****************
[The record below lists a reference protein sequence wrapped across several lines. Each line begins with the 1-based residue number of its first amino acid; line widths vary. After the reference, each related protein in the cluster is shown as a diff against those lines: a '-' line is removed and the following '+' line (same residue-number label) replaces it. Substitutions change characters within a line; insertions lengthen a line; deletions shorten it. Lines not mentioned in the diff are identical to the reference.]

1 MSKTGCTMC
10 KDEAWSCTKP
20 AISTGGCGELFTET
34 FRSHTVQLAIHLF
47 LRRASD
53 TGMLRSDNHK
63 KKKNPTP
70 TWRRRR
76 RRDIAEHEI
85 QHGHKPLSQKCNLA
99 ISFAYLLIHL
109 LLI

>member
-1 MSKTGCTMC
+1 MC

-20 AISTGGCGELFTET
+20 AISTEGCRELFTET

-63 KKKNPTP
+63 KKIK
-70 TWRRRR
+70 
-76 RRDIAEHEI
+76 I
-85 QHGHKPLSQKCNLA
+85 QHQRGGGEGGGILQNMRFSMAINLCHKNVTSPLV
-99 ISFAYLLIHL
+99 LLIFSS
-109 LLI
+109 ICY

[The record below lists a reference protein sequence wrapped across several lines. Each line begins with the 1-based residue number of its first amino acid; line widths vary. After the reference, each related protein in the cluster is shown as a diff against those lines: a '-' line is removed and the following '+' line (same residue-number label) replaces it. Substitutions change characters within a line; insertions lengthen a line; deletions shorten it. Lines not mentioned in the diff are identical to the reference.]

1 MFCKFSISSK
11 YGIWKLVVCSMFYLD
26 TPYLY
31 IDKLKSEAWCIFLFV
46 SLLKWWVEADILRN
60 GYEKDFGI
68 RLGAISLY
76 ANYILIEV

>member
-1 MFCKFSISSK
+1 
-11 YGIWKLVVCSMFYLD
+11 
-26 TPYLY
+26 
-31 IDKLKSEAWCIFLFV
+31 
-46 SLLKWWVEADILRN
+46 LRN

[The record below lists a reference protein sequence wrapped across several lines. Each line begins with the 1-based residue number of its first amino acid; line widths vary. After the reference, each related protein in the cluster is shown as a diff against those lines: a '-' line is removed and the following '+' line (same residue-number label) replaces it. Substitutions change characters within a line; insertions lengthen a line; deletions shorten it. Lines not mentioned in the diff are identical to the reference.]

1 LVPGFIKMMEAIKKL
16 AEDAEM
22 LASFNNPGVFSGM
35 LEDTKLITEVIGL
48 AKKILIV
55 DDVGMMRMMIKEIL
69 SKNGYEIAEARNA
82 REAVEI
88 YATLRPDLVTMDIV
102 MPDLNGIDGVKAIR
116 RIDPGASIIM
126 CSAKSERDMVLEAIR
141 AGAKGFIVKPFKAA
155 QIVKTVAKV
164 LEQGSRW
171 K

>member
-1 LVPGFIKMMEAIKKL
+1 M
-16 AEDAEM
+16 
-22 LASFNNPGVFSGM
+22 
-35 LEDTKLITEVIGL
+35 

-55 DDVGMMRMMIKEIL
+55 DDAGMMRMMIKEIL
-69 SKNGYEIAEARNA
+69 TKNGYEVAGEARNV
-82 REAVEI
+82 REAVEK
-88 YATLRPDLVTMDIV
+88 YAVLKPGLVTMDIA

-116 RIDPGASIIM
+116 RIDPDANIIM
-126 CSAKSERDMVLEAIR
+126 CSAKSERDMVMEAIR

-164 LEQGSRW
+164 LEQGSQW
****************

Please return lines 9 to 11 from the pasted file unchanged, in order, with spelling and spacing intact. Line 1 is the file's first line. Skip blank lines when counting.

70 TWRRRR
76 RRDIAEHEI
85 QHGHKPLSQKCNLA